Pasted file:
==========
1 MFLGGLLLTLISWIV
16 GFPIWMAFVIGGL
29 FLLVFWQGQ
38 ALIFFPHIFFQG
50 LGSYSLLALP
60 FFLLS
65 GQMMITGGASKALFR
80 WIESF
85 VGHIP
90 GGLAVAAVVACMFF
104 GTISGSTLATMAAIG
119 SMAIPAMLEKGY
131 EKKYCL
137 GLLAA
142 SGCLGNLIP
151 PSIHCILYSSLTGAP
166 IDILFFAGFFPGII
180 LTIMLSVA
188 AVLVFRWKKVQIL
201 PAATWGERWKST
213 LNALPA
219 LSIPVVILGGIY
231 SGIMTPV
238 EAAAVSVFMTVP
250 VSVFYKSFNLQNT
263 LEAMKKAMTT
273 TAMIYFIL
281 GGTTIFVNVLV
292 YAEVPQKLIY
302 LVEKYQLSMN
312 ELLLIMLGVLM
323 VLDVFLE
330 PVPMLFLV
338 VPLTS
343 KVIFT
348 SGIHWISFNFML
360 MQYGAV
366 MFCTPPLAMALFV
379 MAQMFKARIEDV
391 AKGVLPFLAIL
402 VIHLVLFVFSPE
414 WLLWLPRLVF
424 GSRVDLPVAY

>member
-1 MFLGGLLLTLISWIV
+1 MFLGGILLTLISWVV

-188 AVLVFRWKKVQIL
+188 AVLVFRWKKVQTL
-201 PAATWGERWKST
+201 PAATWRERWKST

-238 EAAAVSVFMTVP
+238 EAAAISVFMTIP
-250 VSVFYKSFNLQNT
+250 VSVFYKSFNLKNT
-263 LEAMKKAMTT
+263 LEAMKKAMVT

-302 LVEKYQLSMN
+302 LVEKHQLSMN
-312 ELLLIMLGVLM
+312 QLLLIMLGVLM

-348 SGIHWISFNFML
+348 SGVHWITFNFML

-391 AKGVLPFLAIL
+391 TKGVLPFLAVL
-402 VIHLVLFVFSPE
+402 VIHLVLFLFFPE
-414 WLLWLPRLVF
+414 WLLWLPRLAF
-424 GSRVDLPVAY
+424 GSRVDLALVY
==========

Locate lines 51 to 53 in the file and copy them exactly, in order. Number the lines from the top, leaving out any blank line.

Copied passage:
-238 EAAAVSVFMTVP
+238 EAAAISVFMTIP
-250 VSVFYKSFNLQNT